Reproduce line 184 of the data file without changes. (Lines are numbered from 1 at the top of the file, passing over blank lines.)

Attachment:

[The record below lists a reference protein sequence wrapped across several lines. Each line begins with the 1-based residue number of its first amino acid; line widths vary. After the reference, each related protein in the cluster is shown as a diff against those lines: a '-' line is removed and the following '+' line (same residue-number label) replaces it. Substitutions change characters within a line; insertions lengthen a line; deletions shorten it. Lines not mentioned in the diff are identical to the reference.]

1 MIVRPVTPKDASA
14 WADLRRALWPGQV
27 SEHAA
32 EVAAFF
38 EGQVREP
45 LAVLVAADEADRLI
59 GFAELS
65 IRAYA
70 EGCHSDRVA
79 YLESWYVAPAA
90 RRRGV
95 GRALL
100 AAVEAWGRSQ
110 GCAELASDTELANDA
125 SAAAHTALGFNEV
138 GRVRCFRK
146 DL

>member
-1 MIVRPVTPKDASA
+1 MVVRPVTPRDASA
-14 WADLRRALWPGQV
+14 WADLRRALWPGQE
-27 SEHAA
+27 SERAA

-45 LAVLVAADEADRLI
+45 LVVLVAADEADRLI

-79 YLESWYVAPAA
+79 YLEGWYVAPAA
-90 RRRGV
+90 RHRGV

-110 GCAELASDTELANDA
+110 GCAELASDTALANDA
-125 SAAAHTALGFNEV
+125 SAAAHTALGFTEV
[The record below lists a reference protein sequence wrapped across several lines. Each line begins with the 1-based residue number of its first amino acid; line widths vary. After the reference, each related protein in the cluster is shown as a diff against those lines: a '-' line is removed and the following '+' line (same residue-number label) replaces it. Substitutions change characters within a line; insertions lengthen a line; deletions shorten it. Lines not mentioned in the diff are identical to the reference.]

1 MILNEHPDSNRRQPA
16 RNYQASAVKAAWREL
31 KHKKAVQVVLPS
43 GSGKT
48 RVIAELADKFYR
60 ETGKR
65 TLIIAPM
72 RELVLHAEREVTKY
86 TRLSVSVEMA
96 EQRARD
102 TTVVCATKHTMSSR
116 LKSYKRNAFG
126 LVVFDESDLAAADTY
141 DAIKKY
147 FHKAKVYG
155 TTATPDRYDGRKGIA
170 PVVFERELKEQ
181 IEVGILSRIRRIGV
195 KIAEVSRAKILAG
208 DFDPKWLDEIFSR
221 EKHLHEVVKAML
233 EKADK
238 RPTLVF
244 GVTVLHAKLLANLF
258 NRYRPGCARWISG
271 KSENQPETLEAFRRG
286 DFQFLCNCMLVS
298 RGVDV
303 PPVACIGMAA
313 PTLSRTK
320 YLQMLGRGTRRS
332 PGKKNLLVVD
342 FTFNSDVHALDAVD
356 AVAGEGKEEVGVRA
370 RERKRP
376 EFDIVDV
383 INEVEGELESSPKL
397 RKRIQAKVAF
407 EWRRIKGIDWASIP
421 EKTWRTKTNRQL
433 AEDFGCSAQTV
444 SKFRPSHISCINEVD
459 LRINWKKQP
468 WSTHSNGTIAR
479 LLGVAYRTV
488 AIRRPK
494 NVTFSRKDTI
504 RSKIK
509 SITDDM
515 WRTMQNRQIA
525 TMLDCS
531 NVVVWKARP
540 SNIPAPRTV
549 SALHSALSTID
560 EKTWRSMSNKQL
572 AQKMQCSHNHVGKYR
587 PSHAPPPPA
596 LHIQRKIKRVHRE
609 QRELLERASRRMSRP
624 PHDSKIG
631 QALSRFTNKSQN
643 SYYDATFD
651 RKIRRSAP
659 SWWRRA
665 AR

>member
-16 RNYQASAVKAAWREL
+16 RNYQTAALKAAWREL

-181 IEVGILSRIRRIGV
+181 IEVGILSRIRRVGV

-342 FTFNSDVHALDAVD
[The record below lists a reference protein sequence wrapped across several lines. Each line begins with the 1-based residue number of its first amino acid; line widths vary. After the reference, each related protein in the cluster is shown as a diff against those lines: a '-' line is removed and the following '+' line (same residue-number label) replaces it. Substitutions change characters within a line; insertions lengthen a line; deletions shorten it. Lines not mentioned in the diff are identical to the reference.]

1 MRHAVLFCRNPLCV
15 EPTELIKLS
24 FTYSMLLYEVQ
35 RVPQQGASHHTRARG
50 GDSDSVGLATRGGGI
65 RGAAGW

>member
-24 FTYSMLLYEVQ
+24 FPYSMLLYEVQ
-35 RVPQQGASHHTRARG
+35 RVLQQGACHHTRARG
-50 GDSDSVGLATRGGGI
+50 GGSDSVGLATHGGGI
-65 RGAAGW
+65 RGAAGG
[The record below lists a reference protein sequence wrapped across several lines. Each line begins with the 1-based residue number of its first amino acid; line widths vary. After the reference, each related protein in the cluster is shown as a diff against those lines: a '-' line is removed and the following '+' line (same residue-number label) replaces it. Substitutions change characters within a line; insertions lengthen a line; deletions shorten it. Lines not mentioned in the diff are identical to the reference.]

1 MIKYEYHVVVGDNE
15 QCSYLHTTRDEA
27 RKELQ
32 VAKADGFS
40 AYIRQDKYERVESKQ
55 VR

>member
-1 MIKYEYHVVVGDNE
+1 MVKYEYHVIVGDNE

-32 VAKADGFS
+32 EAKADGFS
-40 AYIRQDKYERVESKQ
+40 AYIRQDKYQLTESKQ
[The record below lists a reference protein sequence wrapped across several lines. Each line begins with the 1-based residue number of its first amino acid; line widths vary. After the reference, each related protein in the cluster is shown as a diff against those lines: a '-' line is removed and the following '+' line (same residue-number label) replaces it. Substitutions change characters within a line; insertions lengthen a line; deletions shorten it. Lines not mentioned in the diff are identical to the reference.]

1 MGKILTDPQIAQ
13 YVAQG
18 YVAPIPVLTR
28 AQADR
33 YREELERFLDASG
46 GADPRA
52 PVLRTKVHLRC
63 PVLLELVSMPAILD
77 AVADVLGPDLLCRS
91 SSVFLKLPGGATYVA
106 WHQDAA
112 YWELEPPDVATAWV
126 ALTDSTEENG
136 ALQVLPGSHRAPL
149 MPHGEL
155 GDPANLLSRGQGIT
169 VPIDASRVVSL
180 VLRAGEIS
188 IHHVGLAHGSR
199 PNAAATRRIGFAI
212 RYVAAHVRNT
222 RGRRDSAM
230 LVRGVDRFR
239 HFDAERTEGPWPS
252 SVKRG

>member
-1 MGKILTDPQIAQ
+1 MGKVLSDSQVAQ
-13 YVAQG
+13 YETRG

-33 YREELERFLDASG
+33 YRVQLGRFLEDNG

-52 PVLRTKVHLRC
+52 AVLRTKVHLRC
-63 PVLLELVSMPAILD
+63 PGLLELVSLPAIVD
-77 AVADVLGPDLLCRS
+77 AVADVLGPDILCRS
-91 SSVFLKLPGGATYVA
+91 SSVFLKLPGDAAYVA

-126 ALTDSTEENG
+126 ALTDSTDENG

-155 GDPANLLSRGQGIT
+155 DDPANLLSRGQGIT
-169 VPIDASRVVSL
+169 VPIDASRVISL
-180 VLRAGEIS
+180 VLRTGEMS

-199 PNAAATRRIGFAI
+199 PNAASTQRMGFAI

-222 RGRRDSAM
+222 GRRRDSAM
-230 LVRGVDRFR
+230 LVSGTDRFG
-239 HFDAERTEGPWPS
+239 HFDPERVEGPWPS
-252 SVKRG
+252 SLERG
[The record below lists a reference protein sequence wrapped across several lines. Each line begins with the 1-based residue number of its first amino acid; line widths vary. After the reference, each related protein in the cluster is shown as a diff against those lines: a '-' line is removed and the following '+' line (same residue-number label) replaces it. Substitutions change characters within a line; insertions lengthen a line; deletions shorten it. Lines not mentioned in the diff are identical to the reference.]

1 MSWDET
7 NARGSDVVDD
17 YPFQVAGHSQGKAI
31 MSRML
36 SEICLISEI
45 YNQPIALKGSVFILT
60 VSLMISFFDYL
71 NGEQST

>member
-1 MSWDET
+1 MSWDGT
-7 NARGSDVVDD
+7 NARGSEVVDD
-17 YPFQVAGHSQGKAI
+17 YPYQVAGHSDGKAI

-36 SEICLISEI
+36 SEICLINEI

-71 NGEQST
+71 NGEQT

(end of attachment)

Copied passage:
+169 VPIDASRVISL